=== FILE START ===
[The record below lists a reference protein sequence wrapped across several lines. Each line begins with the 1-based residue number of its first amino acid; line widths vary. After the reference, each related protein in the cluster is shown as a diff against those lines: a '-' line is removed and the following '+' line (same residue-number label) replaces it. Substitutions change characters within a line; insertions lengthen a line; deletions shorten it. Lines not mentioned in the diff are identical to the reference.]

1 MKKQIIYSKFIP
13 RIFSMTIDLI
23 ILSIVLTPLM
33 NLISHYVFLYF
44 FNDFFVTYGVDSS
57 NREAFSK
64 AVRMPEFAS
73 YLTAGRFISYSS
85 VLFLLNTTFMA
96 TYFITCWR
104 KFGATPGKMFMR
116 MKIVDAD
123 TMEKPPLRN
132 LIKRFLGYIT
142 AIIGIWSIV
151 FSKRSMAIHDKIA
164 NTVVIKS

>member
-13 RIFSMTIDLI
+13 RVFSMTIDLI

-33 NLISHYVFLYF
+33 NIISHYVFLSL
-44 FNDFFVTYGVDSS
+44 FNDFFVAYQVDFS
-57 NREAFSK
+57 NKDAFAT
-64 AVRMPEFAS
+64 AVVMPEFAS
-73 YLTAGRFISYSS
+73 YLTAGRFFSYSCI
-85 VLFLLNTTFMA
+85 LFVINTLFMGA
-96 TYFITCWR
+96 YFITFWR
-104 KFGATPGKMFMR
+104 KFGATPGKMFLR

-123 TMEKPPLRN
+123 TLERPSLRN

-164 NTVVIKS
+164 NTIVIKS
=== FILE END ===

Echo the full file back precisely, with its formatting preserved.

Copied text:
[The record below lists a reference protein sequence wrapped across several lines. Each line begins with the 1-based residue number of its first amino acid; line widths vary. After the reference, each related protein in the cluster is shown as a diff against those lines: a '-' line is removed and the following '+' line (same residue-number label) replaces it. Substitutions change characters within a line; insertions lengthen a line; deletions shorten it. Lines not mentioned in the diff are identical to the reference.]

1 MKKQIIYSKFIP
13 RIFSMTIDLI
23 ILSIVLTPLM
33 NLISHYVFLYF
44 FNDFFVTYGVDSS
57 NREAFSK
64 AVRMPEFAS
73 YLTAGRFISYSS
85 VLFLLNTTFMA
96 TYFITCWR
104 KFGATPGKMFMR
116 MKIVDAD
123 TMEKPPLRN
132 LIKRFLGYIT
142 AIIGIWSIV
151 FSKRSMAIHDKIA
164 NTVVIKS

>member
-13 RIFSMTIDLI
+13 RVFSMTIDLI

-33 NLISHYVFLYF
+33 NIISHYVFLSL
-44 FNDFFVTYGVDSS
+44 FNDFFVAYQVDFS
-57 NREAFSK
+57 NKDAFAT
-64 AVRMPEFAS
+64 AVVMPEFAS
-73 YLTAGRFISYSS
+73 YLTAGRFFSYSCI
-85 VLFLLNTTFMA
+85 LFVINTLFMGA
-96 TYFITCWR
+96 YFITFWR
-104 KFGATPGKMFMR
+104 KFGATPGKMFLR

-123 TMEKPPLRN
+123 TLERPSLRN

-164 NTVVIKS
+164 NTIVIKS